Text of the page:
At parties, people no longer showed off their new gadgets, jewelry, or hairstyles, but prosthetic cochleas that improved the sense of balance, artificial muscles with augmented contraction characteristics, prosthetic limbs that obeyed mental directions, or updated firmware that enhanced sensory organs. ~ Chen Quifan, Waste Tide
Waste Tide by Chen Quifan
Published by Tor, 2019
Re-readability: I probably won’t revisit this realistic dystopia
Rating: 3 out of 5 stars
Reviewed by Pete
Mimi is drowning in the world’s trash.
She’s a waste worker on Silicon Isle, where electronics—from cell phones and laptops to bots and bionic limbs—are sent to be recycled. These amass in towering heaps, polluting every spare inch of land. On this island off the coast of China, the fruits of capitalism and consumer culture come to a toxic end.
Mimi and thousands of migrant waste workers like her are lured to Silicon Isle with the promise of steady work and a better life. They’re the lifeblood of the island’s economy, but are at the mercy of those in power.
A storm is brewing, between ruthless local gangs, warring for control. Ecoterrorists, set on toppling the status quo. American investors, hungry for profit. And a Chinese-American interpreter, searching for his roots.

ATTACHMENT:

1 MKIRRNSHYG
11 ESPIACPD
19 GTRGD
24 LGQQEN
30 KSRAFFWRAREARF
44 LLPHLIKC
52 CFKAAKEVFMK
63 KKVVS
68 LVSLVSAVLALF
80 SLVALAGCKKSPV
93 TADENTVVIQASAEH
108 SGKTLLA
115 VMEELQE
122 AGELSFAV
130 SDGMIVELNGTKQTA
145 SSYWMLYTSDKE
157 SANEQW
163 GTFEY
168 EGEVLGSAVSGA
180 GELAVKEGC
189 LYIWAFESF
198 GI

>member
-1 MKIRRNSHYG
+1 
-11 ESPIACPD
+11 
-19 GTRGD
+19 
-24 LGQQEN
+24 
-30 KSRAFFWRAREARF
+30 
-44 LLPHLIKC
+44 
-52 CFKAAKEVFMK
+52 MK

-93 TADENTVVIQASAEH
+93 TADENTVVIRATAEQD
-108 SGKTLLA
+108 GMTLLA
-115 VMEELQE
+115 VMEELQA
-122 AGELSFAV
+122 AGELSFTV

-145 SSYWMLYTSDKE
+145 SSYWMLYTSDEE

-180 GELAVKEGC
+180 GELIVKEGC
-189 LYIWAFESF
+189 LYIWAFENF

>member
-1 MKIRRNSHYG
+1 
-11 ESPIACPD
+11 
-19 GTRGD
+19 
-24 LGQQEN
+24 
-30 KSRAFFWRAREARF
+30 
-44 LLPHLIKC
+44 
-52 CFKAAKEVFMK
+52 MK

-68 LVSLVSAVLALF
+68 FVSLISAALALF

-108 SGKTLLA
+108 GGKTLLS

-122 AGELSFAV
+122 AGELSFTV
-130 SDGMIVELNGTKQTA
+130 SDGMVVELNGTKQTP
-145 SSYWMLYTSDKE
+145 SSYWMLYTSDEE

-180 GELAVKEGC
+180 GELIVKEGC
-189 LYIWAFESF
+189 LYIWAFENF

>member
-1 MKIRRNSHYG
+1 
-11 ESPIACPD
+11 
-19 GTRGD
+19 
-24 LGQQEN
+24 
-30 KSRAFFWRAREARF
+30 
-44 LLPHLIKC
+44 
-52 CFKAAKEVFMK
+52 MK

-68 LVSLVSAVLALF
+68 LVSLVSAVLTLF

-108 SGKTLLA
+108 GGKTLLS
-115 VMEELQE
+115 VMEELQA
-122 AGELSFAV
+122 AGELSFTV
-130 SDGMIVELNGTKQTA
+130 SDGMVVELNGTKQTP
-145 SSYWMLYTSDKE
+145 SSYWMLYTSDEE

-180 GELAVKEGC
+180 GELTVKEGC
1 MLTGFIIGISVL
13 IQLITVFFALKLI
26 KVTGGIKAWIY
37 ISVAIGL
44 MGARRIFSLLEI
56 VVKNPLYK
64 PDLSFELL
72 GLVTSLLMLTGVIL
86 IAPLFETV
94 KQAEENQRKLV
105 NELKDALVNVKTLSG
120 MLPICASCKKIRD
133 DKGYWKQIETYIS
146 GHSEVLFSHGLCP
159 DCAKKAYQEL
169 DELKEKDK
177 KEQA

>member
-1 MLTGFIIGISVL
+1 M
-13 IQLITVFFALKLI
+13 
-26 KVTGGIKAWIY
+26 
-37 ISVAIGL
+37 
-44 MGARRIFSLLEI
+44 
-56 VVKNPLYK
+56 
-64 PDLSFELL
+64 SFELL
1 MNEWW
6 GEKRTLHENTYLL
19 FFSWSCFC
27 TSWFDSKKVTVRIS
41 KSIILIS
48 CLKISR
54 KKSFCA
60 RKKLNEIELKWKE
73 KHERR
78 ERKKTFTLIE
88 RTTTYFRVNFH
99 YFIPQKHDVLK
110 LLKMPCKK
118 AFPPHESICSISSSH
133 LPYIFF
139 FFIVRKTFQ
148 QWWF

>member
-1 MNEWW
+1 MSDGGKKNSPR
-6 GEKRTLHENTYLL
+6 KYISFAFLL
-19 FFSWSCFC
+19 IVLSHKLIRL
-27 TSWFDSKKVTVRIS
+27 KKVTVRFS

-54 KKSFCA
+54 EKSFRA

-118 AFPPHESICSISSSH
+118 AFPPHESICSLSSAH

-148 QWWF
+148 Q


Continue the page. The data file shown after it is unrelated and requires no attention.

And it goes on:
As these forces collide, a war erupts—between the rich and the poor; between tradition and modern ambition; between humanity’s past and its future.
Mimi, and others like her, must decide if they will remain pawns in this war or change the rules of the game altogether.
Waste Tide fits perfectly into that narrow spectrum of near-future sci-fi that feels as if it almost isn’t sci-fi at all.
At first, the plotlines of Scott Brandle and his assistant, Chen Kaizong, who represent the American company TerraGreen Recycling, cast the story firmly in noir territory. However, this quickly changes when Mimi, a “waste girl” of Silicon Isle, is introduced. Partway into the novel, she becomes the de facto protagonist—a refreshing change after she is initially introduced in what feels like a more symbolic role.
Silicon Isle serves as a microcosm of a polluted world divided by class, and the juxtaposition of the wealthy natives and businesspeople of silicon isle and its thousands of suffering waste workers is blunt and effective. But driving this grim narrative is a fast-paced plot filled with brawls, car chases, and mechs.
Though I admit to losing the thread of the politics of Silicon Isle (and at times, the characters’ motivations), I enjoyed this near-future dystopia and its explosive pacing.